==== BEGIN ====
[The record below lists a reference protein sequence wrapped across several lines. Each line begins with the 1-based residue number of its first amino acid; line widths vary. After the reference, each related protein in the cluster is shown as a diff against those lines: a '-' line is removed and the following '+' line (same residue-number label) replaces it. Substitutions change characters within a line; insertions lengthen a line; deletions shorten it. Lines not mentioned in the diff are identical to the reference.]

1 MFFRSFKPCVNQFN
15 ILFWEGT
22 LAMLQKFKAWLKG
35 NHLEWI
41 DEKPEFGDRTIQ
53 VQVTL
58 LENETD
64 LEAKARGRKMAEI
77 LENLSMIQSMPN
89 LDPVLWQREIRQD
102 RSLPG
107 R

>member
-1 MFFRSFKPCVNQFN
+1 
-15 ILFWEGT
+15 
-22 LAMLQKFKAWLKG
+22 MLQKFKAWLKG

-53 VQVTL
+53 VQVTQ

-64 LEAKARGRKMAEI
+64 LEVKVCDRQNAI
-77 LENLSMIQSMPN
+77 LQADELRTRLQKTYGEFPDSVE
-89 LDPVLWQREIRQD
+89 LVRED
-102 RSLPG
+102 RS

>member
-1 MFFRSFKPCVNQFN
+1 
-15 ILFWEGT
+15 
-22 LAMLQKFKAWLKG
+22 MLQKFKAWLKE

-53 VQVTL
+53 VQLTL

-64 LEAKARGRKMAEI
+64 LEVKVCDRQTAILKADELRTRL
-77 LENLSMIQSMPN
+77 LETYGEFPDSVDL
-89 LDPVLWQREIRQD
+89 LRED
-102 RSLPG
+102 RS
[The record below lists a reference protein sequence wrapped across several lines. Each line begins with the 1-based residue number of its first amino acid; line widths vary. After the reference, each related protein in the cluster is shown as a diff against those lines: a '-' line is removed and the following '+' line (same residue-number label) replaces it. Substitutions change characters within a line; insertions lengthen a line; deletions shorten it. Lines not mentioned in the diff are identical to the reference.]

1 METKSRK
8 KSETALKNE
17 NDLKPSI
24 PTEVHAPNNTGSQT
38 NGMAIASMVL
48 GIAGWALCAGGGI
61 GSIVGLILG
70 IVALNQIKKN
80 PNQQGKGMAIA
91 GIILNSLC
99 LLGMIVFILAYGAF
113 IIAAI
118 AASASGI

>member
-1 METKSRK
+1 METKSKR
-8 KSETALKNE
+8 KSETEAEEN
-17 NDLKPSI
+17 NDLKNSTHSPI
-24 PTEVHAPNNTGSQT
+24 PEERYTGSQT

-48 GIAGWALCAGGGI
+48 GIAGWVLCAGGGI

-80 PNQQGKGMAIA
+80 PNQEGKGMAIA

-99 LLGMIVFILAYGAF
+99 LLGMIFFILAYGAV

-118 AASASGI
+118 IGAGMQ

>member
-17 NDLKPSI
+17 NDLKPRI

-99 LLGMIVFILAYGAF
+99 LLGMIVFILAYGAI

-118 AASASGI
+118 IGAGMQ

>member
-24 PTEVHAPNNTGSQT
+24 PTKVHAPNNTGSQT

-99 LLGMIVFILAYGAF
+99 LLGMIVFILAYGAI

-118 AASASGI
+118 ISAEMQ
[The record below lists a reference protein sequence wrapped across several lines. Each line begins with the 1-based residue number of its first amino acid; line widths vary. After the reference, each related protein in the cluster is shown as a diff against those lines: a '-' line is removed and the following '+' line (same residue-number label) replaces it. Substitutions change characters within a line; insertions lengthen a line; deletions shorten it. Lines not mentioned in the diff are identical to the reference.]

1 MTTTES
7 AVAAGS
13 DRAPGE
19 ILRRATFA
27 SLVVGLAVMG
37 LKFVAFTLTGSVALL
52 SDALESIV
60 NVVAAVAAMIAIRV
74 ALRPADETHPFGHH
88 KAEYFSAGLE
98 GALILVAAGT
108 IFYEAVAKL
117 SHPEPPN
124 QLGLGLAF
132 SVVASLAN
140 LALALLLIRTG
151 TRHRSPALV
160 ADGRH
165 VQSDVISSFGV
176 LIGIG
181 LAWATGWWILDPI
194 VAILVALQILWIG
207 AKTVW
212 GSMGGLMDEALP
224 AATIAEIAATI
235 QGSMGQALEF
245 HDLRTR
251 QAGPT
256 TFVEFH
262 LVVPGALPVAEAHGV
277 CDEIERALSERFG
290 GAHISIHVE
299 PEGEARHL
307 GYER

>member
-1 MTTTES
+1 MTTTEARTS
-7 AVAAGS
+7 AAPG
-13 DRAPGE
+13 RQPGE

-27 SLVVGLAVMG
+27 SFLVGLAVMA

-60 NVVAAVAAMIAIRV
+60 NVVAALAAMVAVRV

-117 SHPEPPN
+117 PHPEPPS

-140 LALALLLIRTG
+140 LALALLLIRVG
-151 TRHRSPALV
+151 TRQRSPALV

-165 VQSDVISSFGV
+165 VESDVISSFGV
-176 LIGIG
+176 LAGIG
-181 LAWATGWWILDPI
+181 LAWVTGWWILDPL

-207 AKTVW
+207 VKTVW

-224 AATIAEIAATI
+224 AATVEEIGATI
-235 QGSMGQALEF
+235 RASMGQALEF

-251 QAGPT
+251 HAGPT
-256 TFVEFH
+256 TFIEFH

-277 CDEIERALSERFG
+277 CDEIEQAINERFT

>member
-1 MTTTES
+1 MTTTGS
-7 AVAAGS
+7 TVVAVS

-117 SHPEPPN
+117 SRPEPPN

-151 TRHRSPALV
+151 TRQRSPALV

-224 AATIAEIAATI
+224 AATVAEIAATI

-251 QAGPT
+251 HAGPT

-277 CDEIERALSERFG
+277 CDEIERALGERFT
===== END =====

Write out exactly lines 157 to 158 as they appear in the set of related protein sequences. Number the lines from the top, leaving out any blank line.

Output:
-251 QAGPT
+251 HAGPT